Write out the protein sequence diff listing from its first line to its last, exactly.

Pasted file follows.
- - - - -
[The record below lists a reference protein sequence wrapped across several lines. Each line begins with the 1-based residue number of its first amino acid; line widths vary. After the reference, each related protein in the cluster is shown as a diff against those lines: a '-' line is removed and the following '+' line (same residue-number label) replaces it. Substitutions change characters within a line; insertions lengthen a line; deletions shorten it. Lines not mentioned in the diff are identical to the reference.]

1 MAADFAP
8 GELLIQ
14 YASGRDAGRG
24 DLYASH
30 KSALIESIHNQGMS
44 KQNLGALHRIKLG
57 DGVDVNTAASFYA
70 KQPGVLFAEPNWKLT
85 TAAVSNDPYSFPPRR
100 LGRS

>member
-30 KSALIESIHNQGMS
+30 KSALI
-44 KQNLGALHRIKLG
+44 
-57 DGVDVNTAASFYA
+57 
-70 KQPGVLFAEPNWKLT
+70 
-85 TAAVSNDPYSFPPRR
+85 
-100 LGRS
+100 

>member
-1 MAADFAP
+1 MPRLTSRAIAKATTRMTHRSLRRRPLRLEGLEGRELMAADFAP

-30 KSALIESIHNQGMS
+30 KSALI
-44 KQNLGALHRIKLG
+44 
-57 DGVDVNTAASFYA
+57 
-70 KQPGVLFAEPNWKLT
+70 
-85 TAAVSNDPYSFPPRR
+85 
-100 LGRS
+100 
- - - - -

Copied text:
[The record below lists a reference protein sequence wrapped across several lines. Each line begins with the 1-based residue number of its first amino acid; line widths vary. After the reference, each related protein in the cluster is shown as a diff against those lines: a '-' line is removed and the following '+' line (same residue-number label) replaces it. Substitutions change characters within a line; insertions lengthen a line; deletions shorten it. Lines not mentioned in the diff are identical to the reference.]

1 MAADFAP
8 GELLIQ
14 YASGRDAGRG
24 DLYASH
30 KSALIESIHNQGMS
44 KQNLGALHRIKLG
57 DGVDVNTAASFYA
70 KQPGVLFAEPNWKLT
85 TAAVSNDPYSFPPRR
100 LGRS

>member
-30 KSALIESIHNQGMS
+30 KSALI
-44 KQNLGALHRIKLG
+44 
-57 DGVDVNTAASFYA
+57 
-70 KQPGVLFAEPNWKLT
+70 
-85 TAAVSNDPYSFPPRR
+85 
-100 LGRS
+100 

>member
-1 MAADFAP
+1 MPRLTSRAIAKATTRMTHRSLRRRPLRLEGLEGRELMAADFAP

-30 KSALIESIHNQGMS
+30 KSALI
-44 KQNLGALHRIKLG
+44 
-57 DGVDVNTAASFYA
+57 
-70 KQPGVLFAEPNWKLT
+70 
-85 TAAVSNDPYSFPPRR
+85 
-100 LGRS
+100 